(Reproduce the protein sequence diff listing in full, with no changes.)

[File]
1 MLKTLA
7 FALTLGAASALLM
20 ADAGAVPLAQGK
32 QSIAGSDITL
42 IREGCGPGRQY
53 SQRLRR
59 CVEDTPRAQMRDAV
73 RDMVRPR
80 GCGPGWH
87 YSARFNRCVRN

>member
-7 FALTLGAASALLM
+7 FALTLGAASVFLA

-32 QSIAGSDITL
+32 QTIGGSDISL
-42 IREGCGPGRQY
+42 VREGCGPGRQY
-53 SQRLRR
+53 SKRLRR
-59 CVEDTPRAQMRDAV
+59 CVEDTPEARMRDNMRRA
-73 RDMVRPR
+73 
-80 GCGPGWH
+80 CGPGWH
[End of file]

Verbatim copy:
1 MLKTLA
7 FALTLGAASALLM
20 ADAGAVPLAQGK
32 QSIAGSDITL
42 IREGCGPGRQY
53 SQRLRR
59 CVEDTPRAQMRDAV
73 RDMVRPR
80 GCGPGWH
87 YSARFNRCVRN

>member
-7 FALTLGAASALLM
+7 FALTLGAASVFLA

-32 QSIAGSDITL
+32 QTIGGSDISL
-42 IREGCGPGRQY
+42 VREGCGPGRQY
-53 SQRLRR
+53 SKRLRR
-59 CVEDTPRAQMRDAV
+59 CVEDTPEARMRDNMRRA
-73 RDMVRPR
+73 
-80 GCGPGWH
+80 CGPGWH